• IMG 3739
  • IMG 2905
  • vlcsnap-2014-10-13-10h30m08s213
  • P1020945
Please note: Spring Clean Working Bee has been moved to the 10th November.

An Introduction


Radio Control Electric Flight


Phil Langton




Information and Guidelines

for entering the exciting world of


Electric Powered R/C Flying



This document is broken into 5 parts

Part 1 - Introduction
Part 2 - Understanding power requirements & motors
Part 3 - Understanding batteries
Part 4 - Construction considerations
Part 5 - Conclusions


Part 3 

3.    Batteries and how many cells do I need?

The selection of battery type and cell count is a bit tricky, but it often comes down to “What battery packs do I have “ and what current will they allow the motor to draw, when the selected propeller is fitted. And, does this give me enough power to achieve the required flight characteristics?

Whilst the public euphoria almost demands the use of Li Poly battery packs, there are some good reasons why the use of tried and tested Nickel cadmium and Nickel metal hydride battery packs are a good starting point. Why, yes, of course they are heavier and not much cheaper than Li Poly packs, but they are very much more robust in every sense. They take a lot more abuse than Li Po’s and anyway, you have a lot of other technology to get to know without adding the vaugeries of new batteries too! So this is my suggestion for a good starting point.
I’ve found that 8 to 10 cell packs of Ni Cad or Ni MmH of the various types and capacities are quite a workable starting point. You see, if we need more power (Watts.) we can add an extra cells, because extra cells means extra volts and probably extra amps both will give increased power.
Obviously, there is a limit to the number of cells your speed controller is rated for and just as importantly, your chosen model will carry and still have an acceptable wing loading. However, that’s the subject of a later paragraph!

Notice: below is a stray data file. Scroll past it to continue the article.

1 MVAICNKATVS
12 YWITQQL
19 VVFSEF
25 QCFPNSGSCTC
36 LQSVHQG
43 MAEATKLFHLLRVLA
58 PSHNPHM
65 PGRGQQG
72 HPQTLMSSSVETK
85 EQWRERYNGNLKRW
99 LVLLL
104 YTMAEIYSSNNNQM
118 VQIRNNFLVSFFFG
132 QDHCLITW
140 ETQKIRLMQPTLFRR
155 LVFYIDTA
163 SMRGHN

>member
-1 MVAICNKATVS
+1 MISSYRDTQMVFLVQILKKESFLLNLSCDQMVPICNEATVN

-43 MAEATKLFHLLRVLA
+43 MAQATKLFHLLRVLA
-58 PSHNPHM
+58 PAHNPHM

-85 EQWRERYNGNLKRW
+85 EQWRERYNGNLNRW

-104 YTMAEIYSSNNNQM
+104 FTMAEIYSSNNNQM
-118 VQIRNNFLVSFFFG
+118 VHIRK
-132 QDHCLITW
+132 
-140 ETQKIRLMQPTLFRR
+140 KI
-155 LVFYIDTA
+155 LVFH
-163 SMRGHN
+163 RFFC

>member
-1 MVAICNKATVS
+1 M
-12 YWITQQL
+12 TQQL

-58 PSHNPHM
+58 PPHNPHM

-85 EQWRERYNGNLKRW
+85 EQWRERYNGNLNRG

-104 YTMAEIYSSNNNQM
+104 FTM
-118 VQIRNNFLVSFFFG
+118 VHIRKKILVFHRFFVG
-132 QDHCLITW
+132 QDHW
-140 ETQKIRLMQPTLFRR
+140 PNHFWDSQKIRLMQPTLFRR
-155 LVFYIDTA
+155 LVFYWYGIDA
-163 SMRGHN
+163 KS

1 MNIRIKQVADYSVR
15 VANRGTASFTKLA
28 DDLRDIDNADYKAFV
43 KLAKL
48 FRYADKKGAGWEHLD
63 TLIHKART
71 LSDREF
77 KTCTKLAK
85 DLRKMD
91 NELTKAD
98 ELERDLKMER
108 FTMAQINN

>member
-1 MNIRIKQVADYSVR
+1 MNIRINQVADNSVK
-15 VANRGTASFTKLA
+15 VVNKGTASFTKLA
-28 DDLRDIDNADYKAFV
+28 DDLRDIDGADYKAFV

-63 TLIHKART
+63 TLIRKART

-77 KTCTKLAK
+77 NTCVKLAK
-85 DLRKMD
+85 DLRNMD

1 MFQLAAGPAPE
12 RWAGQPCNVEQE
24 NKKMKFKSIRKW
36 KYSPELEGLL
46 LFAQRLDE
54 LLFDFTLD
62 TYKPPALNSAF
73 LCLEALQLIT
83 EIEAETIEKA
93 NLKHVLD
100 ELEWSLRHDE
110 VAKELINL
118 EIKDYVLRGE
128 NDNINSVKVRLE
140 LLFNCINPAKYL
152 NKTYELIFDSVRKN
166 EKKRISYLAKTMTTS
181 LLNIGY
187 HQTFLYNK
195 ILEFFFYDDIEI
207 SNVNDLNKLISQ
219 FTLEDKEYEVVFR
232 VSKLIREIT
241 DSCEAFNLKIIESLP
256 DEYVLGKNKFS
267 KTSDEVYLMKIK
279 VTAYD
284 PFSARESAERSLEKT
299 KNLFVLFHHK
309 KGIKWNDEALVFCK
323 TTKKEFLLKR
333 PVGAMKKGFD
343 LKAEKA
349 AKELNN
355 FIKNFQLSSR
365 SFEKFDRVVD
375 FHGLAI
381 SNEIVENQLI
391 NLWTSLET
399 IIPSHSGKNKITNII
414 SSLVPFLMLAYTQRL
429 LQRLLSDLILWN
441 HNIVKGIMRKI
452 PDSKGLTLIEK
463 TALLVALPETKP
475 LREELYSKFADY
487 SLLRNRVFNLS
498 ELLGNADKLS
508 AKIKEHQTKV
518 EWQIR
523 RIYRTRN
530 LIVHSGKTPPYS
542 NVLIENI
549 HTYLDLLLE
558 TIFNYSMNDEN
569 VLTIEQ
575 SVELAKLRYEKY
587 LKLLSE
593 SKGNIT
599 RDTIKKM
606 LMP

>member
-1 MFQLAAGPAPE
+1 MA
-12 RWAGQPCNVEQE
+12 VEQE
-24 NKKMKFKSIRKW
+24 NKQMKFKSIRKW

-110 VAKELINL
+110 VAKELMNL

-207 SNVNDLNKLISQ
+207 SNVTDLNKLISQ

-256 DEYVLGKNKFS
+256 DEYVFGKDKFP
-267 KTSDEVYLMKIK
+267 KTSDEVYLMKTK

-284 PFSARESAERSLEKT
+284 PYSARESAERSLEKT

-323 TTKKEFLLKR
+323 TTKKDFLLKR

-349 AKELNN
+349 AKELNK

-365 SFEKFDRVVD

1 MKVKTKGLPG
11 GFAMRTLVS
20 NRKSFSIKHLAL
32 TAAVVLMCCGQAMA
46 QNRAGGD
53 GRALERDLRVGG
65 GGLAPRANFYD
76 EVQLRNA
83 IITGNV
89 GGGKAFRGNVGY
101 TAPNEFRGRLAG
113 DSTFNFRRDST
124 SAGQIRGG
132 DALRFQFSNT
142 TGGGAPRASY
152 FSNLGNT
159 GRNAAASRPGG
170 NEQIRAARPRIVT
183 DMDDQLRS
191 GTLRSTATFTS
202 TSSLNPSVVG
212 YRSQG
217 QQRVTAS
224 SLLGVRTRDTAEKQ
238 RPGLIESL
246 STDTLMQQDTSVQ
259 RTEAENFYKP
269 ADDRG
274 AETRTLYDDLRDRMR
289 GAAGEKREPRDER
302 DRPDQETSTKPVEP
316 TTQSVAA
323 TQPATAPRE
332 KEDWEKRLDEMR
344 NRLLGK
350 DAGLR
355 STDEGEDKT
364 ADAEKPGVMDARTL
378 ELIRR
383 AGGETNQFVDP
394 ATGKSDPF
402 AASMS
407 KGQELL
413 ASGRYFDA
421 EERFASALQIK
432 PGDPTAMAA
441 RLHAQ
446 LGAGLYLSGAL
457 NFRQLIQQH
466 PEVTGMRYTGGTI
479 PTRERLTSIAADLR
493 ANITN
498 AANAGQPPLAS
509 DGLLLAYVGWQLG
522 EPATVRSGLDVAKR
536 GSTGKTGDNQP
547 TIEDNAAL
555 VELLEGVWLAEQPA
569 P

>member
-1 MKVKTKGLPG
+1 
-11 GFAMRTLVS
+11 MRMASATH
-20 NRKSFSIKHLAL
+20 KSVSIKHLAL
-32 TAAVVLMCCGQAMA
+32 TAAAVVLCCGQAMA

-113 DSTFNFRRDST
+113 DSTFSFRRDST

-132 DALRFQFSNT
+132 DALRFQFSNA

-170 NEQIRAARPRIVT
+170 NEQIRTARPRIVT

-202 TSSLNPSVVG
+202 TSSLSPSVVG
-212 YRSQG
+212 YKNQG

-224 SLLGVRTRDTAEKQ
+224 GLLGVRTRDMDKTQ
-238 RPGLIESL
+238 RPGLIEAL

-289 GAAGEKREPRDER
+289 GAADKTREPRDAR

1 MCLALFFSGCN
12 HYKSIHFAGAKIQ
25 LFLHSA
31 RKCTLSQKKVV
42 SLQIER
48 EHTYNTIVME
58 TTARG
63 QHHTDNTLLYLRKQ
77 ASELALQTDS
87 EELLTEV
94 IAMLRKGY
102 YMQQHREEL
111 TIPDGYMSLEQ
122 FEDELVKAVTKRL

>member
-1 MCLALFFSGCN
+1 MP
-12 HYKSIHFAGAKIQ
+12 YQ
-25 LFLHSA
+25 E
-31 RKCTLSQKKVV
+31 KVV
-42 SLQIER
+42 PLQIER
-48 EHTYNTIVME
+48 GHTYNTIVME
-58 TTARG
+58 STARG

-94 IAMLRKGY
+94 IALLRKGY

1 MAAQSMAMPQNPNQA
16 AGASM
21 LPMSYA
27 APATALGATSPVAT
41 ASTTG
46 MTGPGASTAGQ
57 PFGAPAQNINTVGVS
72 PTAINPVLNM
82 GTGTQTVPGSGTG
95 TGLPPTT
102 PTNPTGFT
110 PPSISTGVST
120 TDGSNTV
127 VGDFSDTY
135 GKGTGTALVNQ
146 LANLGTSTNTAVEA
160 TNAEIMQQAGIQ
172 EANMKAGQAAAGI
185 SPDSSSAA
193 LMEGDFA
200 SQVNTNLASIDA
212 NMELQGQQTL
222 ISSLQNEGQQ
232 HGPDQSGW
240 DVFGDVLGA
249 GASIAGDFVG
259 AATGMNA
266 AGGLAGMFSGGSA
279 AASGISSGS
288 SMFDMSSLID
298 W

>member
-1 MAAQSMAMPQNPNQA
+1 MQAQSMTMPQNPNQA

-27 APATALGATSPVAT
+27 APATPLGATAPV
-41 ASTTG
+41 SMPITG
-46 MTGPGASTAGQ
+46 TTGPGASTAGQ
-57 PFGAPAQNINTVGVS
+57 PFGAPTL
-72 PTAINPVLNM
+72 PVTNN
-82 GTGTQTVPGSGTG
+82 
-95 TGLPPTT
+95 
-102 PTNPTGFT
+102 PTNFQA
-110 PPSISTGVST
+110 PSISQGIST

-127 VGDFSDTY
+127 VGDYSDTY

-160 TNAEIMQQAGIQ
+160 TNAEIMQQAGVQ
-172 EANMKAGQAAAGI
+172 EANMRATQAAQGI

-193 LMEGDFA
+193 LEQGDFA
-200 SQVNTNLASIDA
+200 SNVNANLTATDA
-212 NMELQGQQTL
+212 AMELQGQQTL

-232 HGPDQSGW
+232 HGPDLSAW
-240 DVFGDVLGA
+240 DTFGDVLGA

But here are a few ideas.

For a High Wing Trainer – one cell for each 50 square inches of wing area.

For a low wing sport aerobatic Model – one cell for every 35 square inches of wing area.

Another rule of thumb for cell count relates to the IC engine capacity we are used to and is as follows:-
    15 Size    7 – 8 cells
    25 Size    10 – 14 cells
    40 Size    16 – 28 cells
    60 Size    29 – 40 cells
Above this, your on your own. Get help!!!


4.Which Batteries are right for me?

Unfortunately, not all cells are OK for electric flying. This is due to the simple fact that we need fast Charging AND Discharging performance, without ruining the cells. The cells I have chosen give reliable performance and will take fast charging over and over again. Reliable performance to me is:-
1.    A discharge rate of 15 to 40amps dependant upon the requirements of your model.
2.    A recharge in about 30 to 40 minutes.
3.    Hundreds of cycles before I have to buy new cells.
 Some say these cells will cycle up to one thousand times but I personally doubt this claim when we treat them so aggressively.

When I use Ni Cad or Ni Mi cells I mostly used Sanyo  & Gold Peak and I have listed  my  choices below.
Lithium Iron & Li Poly Cells are also now well established on the market and they do have excellent energy density potential; but again, the reader is cautioned to get lots of good advice before buying a large number of these packs.

So, what cells DO work for us?  I suggest the following:-
Nickel Cadmium & Nickel metal Hydride types:-
            Sanyo N500A
            Sanyo KR600AE
            Gold Peak GP1100
            Sanyo CP1300SCR
            Sanyo CP1700SCR
            Sanyo N1700SCR
            Gold Peak GP2200
            Sanyo CP2400SCR
            Gold Peak GP3300 to GP4700
            (Intellect Brand are comparable to GP)

The price of cells whether NiCd or NiMh multiplied by the number you need for a given model can be quite expensive. Doubled, of course if you decide to have a second pack for more frequent flying.  So, get advice BEFORE you make the purchase. These packs will be with you for a long time some experts say up to 500 cycles. Therefore, it is obviously no good buying cells that don’t suit your particular needs, even though in another application they may be perfectly suitable.


Lithium Polymer and other new light weight battery Packs.